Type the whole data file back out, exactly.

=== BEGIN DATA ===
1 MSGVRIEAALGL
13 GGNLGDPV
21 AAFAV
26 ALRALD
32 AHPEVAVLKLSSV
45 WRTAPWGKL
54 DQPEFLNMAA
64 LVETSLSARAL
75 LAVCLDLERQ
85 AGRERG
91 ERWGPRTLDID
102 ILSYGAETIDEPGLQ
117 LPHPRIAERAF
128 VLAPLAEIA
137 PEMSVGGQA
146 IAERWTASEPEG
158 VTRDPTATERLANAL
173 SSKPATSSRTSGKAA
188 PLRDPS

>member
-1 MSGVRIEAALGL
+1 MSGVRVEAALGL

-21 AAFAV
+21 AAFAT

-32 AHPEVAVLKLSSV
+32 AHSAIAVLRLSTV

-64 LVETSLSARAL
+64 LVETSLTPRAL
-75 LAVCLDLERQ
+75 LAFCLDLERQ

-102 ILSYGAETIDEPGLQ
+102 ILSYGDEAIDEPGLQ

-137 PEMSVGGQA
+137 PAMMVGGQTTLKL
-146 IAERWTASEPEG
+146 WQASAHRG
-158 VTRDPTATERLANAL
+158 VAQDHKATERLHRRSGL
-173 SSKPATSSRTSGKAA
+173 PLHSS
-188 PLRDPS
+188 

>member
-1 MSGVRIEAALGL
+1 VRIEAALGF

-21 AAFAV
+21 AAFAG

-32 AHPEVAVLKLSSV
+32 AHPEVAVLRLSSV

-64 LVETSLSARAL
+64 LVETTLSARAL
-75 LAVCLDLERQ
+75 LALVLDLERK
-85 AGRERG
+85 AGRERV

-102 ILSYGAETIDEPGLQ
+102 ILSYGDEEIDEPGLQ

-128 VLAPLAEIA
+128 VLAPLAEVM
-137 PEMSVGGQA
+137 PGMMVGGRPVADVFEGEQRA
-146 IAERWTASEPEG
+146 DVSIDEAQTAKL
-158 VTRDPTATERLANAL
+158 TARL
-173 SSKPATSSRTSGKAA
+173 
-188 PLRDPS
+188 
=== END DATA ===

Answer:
1 MSGVRIEAALGL
13 GGNLGDPV
21 AAFAV
26 ALRALD
32 AHPEVAVLKLSSV
45 WRTAPWGKL
54 DQPEFLNMAA
64 LVETSLSARAL
75 LAVCLDLERQ
85 AGRERG
91 ERWGPRTLDID
102 ILSYGAETIDEPGLQ
117 LPHPRIAERAF
128 VLAPLAEIA
137 PEMSVGGQA
146 IAERWTASEPEG
158 VTRDPTATERLANAL
173 SSKPATSSRTSGKAA
188 PLRDPS

>member
-1 MSGVRIEAALGL
+1 MSGVRVEAALGL

-21 AAFAV
+21 AAFAT

-32 AHPEVAVLKLSSV
+32 AHSAIAVLRLSTV

-64 LVETSLSARAL
+64 LVETSLTPRAL
-75 LAVCLDLERQ
+75 LAFCLDLERQ

-102 ILSYGAETIDEPGLQ
+102 ILSYGDEAIDEPGLQ

-137 PEMSVGGQA
+137 PAMMVGGQTTLKL
-146 IAERWTASEPEG
+146 WQASAHRG
-158 VTRDPTATERLANAL
+158 VAQDHKATERLHRRSGL
-173 SSKPATSSRTSGKAA
+173 PLHSS
-188 PLRDPS
+188 

>member
-1 MSGVRIEAALGL
+1 VRIEAALGF

-21 AAFAV
+21 AAFAG

-32 AHPEVAVLKLSSV
+32 AHPEVAVLRLSSV

-64 LVETSLSARAL
+64 LVETTLSARAL
-75 LAVCLDLERQ
+75 LALVLDLERK
-85 AGRERG
+85 AGRERV

-102 ILSYGAETIDEPGLQ
+102 ILSYGDEEIDEPGLQ

-128 VLAPLAEIA
+128 VLAPLAEVM
-137 PEMSVGGQA
+137 PGMMVGGRPVADVFEGEQRA
-146 IAERWTASEPEG
+146 DVSIDEAQTAKL
-158 VTRDPTATERLANAL
+158 TARL
-173 SSKPATSSRTSGKAA
+173 
-188 PLRDPS
+188 